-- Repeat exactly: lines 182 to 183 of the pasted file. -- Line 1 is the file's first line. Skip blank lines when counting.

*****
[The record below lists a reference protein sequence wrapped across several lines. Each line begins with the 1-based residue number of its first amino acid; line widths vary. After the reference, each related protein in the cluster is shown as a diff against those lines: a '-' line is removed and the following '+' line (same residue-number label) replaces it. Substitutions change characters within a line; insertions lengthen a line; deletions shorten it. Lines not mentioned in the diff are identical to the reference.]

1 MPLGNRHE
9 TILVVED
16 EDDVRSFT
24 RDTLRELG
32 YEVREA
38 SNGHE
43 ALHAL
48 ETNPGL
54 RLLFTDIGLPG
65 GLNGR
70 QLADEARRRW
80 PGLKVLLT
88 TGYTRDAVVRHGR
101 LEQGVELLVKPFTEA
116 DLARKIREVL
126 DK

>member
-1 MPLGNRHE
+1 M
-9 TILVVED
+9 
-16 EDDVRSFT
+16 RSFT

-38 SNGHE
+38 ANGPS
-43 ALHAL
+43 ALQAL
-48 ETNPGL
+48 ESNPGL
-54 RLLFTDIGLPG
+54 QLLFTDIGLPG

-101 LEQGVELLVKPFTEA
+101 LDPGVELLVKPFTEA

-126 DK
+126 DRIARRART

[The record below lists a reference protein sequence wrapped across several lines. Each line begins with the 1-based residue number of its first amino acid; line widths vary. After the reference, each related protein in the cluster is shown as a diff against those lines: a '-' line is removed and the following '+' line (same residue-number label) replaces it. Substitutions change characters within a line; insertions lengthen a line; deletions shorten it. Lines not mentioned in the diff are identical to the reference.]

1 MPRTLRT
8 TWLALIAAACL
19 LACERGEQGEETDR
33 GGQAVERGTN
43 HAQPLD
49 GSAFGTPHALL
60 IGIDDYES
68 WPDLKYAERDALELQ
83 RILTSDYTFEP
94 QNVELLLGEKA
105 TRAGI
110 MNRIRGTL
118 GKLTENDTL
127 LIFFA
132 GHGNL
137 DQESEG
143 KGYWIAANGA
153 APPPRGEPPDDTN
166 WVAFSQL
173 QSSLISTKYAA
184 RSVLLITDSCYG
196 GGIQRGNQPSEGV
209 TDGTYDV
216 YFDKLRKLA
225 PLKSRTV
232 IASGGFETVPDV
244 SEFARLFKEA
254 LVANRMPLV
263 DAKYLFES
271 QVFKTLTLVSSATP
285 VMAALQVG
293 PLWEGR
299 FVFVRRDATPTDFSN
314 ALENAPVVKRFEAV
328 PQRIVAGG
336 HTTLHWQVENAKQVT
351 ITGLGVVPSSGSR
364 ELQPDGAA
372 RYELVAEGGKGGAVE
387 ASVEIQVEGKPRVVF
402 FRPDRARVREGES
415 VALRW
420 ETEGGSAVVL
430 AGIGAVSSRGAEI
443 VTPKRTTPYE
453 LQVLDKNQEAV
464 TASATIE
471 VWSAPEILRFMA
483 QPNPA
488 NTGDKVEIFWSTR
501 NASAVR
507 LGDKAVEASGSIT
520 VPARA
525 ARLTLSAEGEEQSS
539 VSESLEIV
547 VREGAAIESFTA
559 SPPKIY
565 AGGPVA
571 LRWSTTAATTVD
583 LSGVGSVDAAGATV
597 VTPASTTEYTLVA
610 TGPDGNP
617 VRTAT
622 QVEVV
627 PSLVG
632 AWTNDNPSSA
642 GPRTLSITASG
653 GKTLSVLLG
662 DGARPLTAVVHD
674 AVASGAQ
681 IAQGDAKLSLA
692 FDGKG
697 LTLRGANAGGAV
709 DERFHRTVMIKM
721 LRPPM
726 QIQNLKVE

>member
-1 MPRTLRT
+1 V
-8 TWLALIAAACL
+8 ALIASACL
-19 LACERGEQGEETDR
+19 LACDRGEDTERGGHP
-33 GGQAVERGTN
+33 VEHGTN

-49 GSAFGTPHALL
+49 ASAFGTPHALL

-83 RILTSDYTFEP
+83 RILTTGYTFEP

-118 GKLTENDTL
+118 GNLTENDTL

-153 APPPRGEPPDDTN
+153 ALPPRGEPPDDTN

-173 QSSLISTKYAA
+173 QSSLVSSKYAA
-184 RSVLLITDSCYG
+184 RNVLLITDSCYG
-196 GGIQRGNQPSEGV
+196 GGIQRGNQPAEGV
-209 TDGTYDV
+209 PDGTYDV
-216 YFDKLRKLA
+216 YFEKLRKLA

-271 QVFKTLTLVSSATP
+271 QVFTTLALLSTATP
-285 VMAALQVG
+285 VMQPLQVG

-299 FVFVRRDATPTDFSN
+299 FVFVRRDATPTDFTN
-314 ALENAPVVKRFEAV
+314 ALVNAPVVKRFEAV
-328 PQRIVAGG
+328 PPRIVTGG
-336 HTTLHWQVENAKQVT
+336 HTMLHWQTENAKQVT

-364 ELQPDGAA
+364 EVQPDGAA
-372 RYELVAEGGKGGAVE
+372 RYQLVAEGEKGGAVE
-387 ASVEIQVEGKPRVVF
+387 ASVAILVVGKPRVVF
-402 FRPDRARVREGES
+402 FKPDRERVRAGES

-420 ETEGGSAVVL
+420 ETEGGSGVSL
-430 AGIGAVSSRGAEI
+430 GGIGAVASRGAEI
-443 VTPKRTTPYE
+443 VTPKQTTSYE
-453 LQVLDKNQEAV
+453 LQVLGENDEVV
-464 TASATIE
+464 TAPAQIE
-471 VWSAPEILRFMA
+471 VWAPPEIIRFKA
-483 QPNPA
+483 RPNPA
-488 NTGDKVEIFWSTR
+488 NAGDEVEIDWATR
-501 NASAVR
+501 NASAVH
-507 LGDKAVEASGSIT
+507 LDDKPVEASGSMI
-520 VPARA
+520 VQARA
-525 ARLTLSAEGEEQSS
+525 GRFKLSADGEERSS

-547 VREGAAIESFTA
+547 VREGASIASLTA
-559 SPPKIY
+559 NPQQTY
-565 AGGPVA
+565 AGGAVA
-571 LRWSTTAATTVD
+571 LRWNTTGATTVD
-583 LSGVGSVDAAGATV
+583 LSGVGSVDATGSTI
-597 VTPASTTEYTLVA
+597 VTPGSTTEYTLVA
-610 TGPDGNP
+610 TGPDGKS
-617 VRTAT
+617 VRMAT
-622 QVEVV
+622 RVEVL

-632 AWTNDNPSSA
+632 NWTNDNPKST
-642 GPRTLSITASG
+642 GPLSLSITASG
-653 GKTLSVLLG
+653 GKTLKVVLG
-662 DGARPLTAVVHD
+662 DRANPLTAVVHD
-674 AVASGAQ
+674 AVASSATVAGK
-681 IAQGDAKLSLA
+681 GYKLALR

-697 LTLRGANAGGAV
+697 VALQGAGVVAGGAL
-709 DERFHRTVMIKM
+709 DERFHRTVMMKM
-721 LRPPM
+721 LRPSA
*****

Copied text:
+520 VQARA
-525 ARLTLSAEGEEQSS